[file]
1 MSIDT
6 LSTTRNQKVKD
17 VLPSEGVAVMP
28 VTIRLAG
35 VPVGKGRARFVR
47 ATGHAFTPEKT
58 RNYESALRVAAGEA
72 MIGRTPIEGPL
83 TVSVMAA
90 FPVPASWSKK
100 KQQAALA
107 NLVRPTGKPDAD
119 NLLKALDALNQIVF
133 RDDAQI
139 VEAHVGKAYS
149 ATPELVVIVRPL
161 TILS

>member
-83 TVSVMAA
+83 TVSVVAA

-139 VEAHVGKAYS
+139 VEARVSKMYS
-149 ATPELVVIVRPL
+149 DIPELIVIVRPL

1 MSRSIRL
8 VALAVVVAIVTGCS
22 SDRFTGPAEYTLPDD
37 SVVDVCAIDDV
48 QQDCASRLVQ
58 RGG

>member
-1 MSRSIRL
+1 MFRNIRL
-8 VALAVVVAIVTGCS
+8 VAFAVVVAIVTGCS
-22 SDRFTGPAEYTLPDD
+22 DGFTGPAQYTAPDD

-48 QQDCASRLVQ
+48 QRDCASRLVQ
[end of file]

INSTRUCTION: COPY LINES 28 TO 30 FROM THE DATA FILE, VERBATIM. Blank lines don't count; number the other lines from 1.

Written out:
37 SVVDVCAIDDV
48 QQDCASRLVQ
58 RGG